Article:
Suppose you have a parent, family member, or significant other willing to add you as an authorized signer on their credit card, and they have a good credit history. In that case, the association can help you build your credit. Adding you as an authorized user adds that card’s payment history to your credit file. A bonus for the individual adding you as an authorized user is that you do not need access to the card to see the benefits. However, you’ll want to make sure that the card issuer reports authorized user activities to credit bureaus.

Now that you have some tools to help you start building credit history, we’ll focus on how your credit score is calculated and more tips for using credit responsibly in the next SquareOne blog.


SquareOne: A Financial Foundations Blog is a personal finance series from The Welch Group created to help provide readers with the foundational knowledge to be purposeful with money by identifying key financial concepts to help them control their financial future. Foundation topics include personal savings strategies, debt consolidation and reduction, life planning, retirement planning methods, and beginner essentials of investing and taxes.


certified financial planner Callie Jowers wears maroon and gold zipper dress with hands clasped together, posing for professional photo in an office

 Callie Jowers, CFP ®, is an Advisor at The Welch Group, LLC, specializing in providing Fee-Only investment management and financial advice to families throughout the United States. Callie is a graduate of the University of Alabama, is currently pursuing a Master of Accounting at the University of Alabama at Birmingham, and is a Certified Financial PlannerTM.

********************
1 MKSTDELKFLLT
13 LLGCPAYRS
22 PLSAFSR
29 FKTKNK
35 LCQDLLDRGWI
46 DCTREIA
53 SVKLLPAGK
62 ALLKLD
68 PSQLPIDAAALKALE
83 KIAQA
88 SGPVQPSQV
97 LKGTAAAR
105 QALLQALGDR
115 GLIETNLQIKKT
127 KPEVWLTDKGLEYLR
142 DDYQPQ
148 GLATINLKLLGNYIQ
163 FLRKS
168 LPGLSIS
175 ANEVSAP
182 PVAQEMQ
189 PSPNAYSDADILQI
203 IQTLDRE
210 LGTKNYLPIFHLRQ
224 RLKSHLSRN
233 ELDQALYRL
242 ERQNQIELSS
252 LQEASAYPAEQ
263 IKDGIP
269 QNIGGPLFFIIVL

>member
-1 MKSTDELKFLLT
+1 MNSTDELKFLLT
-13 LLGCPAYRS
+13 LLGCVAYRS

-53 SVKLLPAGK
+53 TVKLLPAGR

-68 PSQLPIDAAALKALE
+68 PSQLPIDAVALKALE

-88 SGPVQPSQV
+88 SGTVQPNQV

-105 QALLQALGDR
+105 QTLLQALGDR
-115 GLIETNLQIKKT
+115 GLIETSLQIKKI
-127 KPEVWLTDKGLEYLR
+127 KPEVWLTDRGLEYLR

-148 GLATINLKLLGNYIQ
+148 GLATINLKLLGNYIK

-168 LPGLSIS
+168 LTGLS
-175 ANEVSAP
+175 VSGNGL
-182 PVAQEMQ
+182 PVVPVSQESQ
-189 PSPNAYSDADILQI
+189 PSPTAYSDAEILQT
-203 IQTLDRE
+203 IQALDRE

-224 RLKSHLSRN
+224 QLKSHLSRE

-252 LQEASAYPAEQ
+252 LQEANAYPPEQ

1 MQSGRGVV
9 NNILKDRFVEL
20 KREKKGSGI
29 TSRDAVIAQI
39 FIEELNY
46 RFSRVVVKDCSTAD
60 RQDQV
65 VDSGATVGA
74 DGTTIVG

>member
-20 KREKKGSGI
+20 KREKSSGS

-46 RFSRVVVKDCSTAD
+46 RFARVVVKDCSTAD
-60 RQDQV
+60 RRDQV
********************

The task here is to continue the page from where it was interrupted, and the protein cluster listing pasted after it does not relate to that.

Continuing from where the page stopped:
Please remember that past performance may not be indicative of future results. Different types of investments involve varying degrees of risk. There can be no assurance that the future performance of any specific investment, investment strategy, or product (including the investments and/or investment strategies recommended or undertaken by The Welch Group, LLC -“Welch”), or any non-investment related content, referred to directly or indirectly in this blog will be profitable, equal any corresponding indicated historical performance level(s), be suitable for your portfolio or individual situation or prove successful. Due to various factors, including changing market conditions and/or applicable laws, the content may no longer be reflective of current opinions or positions. Moreover, you should not assume that any discussion or information contained in this blog serves as the receipt of, or as a substitute for, personalized investment advice from Welch. Please remember that if you are a Welch client, it remains your responsibility to advise Welch, in writing, if there are any changes in your personal/financial situation or investment objectives for the purpose of reviewing/evaluating/revising our previous recommendations and/or services, or if you would like to impose, add, or to modify any reasonable restrictions to our investment advisory services. To the extent that a reader has any questions regarding the applicability of any specific issue discussed above to his/her individual situation, he/she is encouraged to consult with the professional advisor of his/her choosing. Welch is neither a law firm nor a certified public accounting firm, and no portion of the blog content should be construed as legal or accounting advice. A copy of Welch’s current written disclosure Brochure discussing our advisory services and fees is available for review upon request. Please Note: Welch does not make any representations or warranties as to the accuracy, timeliness, suitability, completeness, or relevance of any information prepared by any unaffiliated third party, whether linked to Welch’s website or blog or incorporated herein, and takes no responsibility.